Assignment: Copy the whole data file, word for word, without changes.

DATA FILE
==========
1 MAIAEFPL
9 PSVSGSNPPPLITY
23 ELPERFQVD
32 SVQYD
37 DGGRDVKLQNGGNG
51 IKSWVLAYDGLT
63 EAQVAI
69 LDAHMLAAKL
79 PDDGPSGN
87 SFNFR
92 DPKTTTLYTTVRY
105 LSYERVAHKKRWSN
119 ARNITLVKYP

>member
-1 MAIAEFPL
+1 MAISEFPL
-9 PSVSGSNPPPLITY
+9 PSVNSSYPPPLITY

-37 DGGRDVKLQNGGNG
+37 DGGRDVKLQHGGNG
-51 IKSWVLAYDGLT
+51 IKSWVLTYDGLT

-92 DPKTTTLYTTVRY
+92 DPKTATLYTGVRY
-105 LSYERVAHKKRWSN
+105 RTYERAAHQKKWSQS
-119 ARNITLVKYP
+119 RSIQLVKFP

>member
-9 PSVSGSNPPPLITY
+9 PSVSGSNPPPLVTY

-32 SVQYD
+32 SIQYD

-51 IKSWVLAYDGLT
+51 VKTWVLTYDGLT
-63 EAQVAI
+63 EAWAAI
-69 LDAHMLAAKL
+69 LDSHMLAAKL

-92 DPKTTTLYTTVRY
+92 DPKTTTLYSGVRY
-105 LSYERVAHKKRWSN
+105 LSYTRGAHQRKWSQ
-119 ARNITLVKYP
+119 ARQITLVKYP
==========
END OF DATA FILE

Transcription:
1 MAIAEFPL
9 PSVSGSNPPPLITY
23 ELPERFQVD
32 SVQYD
37 DGGRDVKLQNGGNG
51 IKSWVLAYDGLT
63 EAQVAI
69 LDAHMLAAKL
79 PDDGPSGN
87 SFNFR
92 DPKTTTLYTTVRY
105 LSYERVAHKKRWSN
119 ARNITLVKYP

>member
-1 MAIAEFPL
+1 MAISEFPL
-9 PSVSGSNPPPLITY
+9 PSVNSSYPPPLITY

-37 DGGRDVKLQNGGNG
+37 DGGRDVKLQHGGNG
-51 IKSWVLAYDGLT
+51 IKSWVLTYDGLT

-92 DPKTTTLYTTVRY
+92 DPKTATLYTGVRY
-105 LSYERVAHKKRWSN
+105 RTYERAAHQKKWSQS
-119 ARNITLVKYP
+119 RSIQLVKFP

>member
-9 PSVSGSNPPPLITY
+9 PSVSGSNPPPLVTY

-32 SVQYD
+32 SIQYD

-51 IKSWVLAYDGLT
+51 VKTWVLTYDGLT
-63 EAQVAI
+63 EAWAAI
-69 LDAHMLAAKL
+69 LDSHMLAAKL

-92 DPKTTTLYTTVRY
+92 DPKTTTLYSGVRY
-105 LSYERVAHKKRWSN
+105 LSYTRGAHQRKWSQ
-119 ARNITLVKYP
+119 ARQITLVKYP